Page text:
Coding of a given block of data according to the invention does not depend upon how any preceding block was coded. Thus, an image can be decomposed into an ordered sequence {R_{i}}_{i }(i=0, 1, 2, . . . , L−1) of two or more regions, as illustrated in one approach in
One approach for performing this decomposition into regions is to split the image into multiple horizontal rows of blocks, where the individual regions R_{i }can be coded simultaneously using multiprocessing software or specialized hardware. Because the coding is performed in parallel, the processing of each block can be performed at a lower clock frequency, with lower power requirements, while maintaining high throughput. After the parallel coding is completed, the L processed (or compressed) bitstreams are merged in a straightforward operation, as illustrated in
A second level of parallelism is available by splitting an encoder into two sets of operations: (1) predictor selection and MGC index selection and (2) entropy coding. Each of these operations can be pipelined to further improve the computation performance.
A third level of parallelism takes advantage of the fact that predictor selection and MGC selection involve similarly structured computations. Predictor selection, for example, requires that the residuals for different predictor choices be computed, using a common metric. Calculation of the metrics for different predictors can be done in parallel. A choice of the predictor with smallest residual is straightforward, after a metric is chosen.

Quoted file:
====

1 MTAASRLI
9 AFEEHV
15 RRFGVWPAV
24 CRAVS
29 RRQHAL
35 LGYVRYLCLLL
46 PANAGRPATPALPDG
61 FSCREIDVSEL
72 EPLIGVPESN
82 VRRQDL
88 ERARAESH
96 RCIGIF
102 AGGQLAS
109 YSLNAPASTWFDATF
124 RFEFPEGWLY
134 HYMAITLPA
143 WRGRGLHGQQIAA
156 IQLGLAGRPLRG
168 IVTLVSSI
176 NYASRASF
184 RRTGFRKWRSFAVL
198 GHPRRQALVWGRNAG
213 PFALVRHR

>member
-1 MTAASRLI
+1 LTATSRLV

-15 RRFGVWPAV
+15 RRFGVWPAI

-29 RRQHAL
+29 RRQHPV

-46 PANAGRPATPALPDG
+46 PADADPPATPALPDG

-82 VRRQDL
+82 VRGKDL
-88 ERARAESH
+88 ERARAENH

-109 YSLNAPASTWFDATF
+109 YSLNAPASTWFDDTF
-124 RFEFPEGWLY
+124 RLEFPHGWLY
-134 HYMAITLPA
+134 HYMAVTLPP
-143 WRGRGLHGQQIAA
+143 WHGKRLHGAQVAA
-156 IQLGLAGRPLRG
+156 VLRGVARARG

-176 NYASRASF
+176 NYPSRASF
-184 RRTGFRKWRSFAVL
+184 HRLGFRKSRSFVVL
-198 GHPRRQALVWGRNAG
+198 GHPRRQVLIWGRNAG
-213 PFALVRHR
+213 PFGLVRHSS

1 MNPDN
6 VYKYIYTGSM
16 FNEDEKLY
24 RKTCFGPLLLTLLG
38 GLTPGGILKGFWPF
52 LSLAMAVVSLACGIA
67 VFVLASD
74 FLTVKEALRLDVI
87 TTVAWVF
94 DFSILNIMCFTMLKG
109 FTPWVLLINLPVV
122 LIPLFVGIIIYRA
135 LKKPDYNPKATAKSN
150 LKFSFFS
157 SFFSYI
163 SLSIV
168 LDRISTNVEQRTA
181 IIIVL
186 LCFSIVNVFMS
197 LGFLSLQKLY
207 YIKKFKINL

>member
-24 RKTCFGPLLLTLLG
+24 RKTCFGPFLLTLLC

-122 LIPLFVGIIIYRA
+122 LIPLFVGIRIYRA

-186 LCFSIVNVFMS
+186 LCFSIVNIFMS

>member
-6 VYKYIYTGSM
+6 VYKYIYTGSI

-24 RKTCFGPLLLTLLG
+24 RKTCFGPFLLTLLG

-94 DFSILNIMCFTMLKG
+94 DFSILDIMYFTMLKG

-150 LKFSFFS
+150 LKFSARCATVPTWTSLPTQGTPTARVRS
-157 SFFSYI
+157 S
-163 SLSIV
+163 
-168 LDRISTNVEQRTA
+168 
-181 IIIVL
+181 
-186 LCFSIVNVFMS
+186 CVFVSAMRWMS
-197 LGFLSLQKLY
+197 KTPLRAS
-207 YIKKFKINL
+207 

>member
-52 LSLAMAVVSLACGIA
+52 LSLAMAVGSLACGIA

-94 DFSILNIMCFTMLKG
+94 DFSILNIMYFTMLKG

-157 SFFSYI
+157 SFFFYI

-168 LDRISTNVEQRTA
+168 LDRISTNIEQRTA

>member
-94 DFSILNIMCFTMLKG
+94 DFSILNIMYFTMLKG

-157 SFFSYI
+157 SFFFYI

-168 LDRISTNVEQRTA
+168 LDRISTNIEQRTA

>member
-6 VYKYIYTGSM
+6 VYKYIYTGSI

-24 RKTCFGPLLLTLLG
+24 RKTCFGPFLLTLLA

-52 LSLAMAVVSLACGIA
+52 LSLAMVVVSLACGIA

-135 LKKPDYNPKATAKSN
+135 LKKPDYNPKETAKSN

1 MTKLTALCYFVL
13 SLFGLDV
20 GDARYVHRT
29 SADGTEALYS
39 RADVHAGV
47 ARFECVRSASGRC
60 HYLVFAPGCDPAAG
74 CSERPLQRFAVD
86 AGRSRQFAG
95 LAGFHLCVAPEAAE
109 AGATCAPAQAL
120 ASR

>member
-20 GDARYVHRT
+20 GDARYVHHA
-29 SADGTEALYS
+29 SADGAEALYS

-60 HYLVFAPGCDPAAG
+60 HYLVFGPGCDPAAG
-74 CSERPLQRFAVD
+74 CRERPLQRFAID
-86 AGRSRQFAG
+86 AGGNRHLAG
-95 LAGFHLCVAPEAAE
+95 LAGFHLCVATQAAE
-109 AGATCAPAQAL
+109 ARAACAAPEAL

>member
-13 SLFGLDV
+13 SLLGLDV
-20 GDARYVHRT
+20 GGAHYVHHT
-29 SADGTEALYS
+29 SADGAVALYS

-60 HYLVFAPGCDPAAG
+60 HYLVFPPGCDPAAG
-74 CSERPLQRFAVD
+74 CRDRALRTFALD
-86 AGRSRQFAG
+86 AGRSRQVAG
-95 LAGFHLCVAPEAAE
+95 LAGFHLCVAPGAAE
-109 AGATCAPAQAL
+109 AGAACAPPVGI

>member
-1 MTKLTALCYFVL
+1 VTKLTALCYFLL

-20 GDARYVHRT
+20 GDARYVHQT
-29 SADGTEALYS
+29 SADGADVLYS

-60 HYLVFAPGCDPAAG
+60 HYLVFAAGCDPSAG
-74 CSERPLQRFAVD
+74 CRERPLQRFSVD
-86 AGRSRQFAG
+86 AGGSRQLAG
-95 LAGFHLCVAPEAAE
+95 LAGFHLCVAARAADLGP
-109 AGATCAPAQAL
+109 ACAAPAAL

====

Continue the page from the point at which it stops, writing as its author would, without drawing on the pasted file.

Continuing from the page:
The predictor calculations themselves indicate some degree of parallelism, with similar computations being performed for each pixel in the image. This parallelism can be exploited in a single instruction, multiple data (SIMD) approach as a sequence of software instructions or as a special hardware block. Use of SIMD instructions has become commonplace in microprocessors today; for example VIS on SPARC, MMX and SSE on x86, Altivec on PowerPC, MAX on PARISC, and 3DNow! on AMD, and on digital signal processors.
The computer system 200 may also be coupled through the bus to a display 218, such as a cathode ray tube (CRT), for displaying information to a computer user. An input device 220, including alphanumeric and other keys, is coupled to the bus for communicating information and commands to the processor 210. Another type of user input device is a cursor control 222, such as a mouse, a trackball or cursor direction keys for communicating direction information and command selections to the processor 210 and for controlling cursor movement on the display 218. This input device typically has one degree of freedom in each of two axes, such as x- and y-axes, that allows the device to specify locations in a plane.